116 3rd St SE
Cedar Rapids, Iowa 52401
More than 600,000 COVID-19 vaccine doses have been administered in Iowa, according to the Iowa Department of Public Health.
Of those, 581,472 went to Iowa residents.
As of 12:30 p.m. Wednesday, 303,407 people have received the first of the two-dose series, while 150,538 have received both doses.
In Linn County, 43,647 vaccine doses had been administered as of Tuesday afternoon. The number of those in Linn County who have completed the vaccination was 11,437, or 6.56 percent of the adult population.
In Johnson County, 40,535 doses had been administered, with 12,696 having completed both shots - or 10.48 percent of the county's adult population.
Clinic helping older Iowans
The new vaccination totals come as a free medical clinic in Cedar Rapids announced it has established a waitlist for older Iowans unable to get a vaccination appointment online.
Starting Wednesday, Iowans 65 and older can call the Community Health Free Clinic at (319) 200-2550 to add their name to a list of people wanting to get the vaccine.
The phone line will be open Monday through Thursday from 9 to 11 a.m.
Callers will need to have the following information available to add their name to the clinic's waitlist:
' Legal name
' Date of birth
' Two phone numbers where the clinic can reach them
' Their mother's maiden name
People also can mail their information to the Community Health Free Clinic, or drop it into the dropbox outside the building. The clinic's address is 947 14th Ave. SE, Cedar Rapids 52401.
Then, as the clinic receives its weekly allocations of COVID-19 vaccines, officials will call people on that waitlist to schedule an appointment.
People do not have to be patients at the clinic to receive a shot.
Iowa reported 721 new coronavirus cases and 15 new, confirmed deaths in the 24-hour period ending at 11 a.m. Wednesday.
The new numbers bring the state's total of cases to 334,104 and deaths to 5,415 since last March, according to the Iowa Department of Public Health.
Iowa's seven-day average for new cases is 524.
The 721 new cases were identified in 18,904 tests over the 24-hour period.
Of the new cases, 110 were among youths up to age 17, bringing the total of minors infected with the virus in Iowa to 37,593. One new case was reported among education workers, bringing that total to 7,720.
Linn County added new 24 cases, bringing the county total to 19,310. The county's seven-day average is 23.
Johnson County added 17 new cases, for a total of 12,987. Johnson County's seven-day average is 17.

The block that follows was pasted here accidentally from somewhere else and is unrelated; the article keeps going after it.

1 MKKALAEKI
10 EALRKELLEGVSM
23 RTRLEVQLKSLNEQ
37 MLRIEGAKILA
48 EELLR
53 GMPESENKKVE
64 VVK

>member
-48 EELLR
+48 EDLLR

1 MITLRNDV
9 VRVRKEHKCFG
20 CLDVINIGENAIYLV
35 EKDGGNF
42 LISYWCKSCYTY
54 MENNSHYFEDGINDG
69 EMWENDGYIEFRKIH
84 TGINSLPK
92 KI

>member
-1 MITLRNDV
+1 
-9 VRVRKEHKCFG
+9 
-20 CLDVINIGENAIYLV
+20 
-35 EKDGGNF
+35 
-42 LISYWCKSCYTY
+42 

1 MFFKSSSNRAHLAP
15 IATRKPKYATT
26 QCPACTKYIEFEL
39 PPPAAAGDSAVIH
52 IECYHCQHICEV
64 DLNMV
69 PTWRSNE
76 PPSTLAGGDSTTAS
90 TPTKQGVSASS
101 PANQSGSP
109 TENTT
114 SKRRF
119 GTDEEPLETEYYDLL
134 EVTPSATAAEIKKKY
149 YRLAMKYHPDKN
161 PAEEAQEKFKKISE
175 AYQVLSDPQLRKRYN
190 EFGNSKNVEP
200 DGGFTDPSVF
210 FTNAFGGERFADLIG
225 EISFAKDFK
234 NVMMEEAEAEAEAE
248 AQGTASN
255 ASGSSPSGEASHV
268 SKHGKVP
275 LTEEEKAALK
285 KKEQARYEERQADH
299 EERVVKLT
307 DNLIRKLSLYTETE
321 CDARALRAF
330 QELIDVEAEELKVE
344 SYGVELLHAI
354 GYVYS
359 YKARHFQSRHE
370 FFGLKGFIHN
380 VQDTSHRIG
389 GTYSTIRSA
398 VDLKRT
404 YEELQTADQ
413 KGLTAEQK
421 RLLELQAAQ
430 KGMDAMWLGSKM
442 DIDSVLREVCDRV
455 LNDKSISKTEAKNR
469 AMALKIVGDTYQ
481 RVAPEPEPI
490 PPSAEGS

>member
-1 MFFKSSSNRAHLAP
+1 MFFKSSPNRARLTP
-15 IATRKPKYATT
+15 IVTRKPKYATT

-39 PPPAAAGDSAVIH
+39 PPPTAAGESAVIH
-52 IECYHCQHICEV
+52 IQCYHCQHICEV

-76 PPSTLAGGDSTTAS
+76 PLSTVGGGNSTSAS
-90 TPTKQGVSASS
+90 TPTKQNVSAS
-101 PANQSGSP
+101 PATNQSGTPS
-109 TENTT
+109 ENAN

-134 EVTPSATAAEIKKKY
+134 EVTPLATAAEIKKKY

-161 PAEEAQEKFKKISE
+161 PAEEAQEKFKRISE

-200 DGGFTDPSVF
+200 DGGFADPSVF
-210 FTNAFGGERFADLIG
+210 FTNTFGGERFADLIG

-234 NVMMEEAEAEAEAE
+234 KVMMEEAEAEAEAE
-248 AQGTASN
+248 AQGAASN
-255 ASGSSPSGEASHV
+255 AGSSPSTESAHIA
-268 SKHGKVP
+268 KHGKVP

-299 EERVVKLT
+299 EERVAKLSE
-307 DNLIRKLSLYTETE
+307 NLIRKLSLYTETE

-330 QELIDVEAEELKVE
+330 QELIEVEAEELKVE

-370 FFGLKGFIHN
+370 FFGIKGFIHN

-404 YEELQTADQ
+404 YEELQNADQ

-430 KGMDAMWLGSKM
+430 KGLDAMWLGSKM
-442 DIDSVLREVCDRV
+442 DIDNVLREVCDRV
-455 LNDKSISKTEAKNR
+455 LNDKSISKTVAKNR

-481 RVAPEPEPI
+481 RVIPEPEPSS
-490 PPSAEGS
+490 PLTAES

Of the 15 deaths reported Wednesday, six were of people over 80 years old, eight were 61 to 80 and one was 41 to 60.
The newly reported deaths took place between Jan. 9 and Feb. 21.
Buchanan, Dubuque and Marion counties each reported two deaths.
Counties reporting one death each were Fayette, Humboldt, Johnson, Madison, Polk, Scott, Warren, Washington and Worth.
Across the state, the number of hospitalizations increased from 227 to 233 within the 24-hour period ending at 11 a.m. Wednesday.
Patients in intensive care dipped from 58 to 57, and patients on ventilators dropped from 25 to 23.
As of Wednesday, 20 of Iowa's long-term care facilities were experiencing virus outbreaks. Within those facilities, 523 people were positive with COVID-19. Since the start of the pandemic, 2,150 people within facilities have died due to the virus.
Who can get the vaccine?
Front-line health care workers, residents and staff at long-term care facilities, and Iowans 65 and older are eligible to receive vaccines now.
Iowans under 65 may qualify for a vaccine if they meet criteria in the groups below. The tiers of Phase 1B are ranked in order of vaccination priority:
' Tier 1: First responders such as firefighters, police officers and child welfare social workers; school staff and early childhood education and child care workers.
' Tier 2: Food, agriculture, distribution and manufacturing workers who work or live in congregate settings that don't allow for social distancing; people with disabilities living in home settings and their caregivers.
' Tier 3: Staff and residents in congregate living settings that include shelters, behavioral health treatment centers, sober living homes and detention centers (but not college dorms); government officials and staff working at the Iowa Capitol during the legislative session.
' Tier 4: Inspectors responsible for hospital, long-term care and child safety.
' Tier 5: Correctional facility staff and incarcerated people in state and local facilities.
People who don't meet those criteria will have to wait. The state will announce when other ages and occupational categories qualify.
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John McGlothlen of The Gazette contributed.